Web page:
Thursday, March 15, 2012

Turning a 3-hour face-to-face seminar into an opportunity for extended online blended learning

Originally published in the Posterous blog ErzincanCALLing, March 15, 2012; Posterous shuts down April 30, 2013

an article by Vance Stevens
Higher Colleges of Technology, ADMC, CERT, UAE Naval College

This article reports on a 3-hour seminar which I was invited to give on March 13, 2012, at Erzincan University.  The purpose of the seminar was to raise the consciousness of Aviation College students in Erzincan, Turkey about techniques for learning English and how to use online resources for self-study.

I began the seminar by explaining why I had called the seminar Erzincan CALLing.  I explained that the title was a play on CALL, computer-assisted language learning, but that I was lately referring to this as SMALL, for social-media assisted language learning. Now that computers are coming to be normalized, the C in the acronym is no longer revelatory. However, I think that connecting people through social media is, and is how computers should be used for language learning. I advised the students that one good way to use computers to learn English is to put yourself in touch with others in a PLN, or personal learning network (sometimes called a PLE, personal learning environment).  I showed the students one of the excellent PLE/PLN diagrams that can be found here:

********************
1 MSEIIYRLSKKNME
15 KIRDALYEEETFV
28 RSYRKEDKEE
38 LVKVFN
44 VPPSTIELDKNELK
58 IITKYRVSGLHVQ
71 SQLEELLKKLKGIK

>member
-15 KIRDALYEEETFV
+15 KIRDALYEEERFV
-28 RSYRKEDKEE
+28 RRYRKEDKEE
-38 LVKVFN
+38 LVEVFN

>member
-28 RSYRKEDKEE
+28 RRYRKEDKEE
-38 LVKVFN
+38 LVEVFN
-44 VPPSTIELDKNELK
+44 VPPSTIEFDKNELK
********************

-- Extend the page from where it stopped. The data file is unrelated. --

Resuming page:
I showed an example of how my own PLN had worked that very morning, to alert me to a course that Mark Pegrum had just stated on advanced e-learning.  At my request, he provided the URL:

The plan for the workshop was quite ambitious. The full plan can be seen at The plan was only partially achieved, but what was accomplished was enough to set the group on a path for extended blended learning, should they choose to follow that path.

The workshop took place in a computer lab with around 50 computers, almost all of them taken by the 45 students and half a dozen teachers who attended the workshop.  This is what it looked like: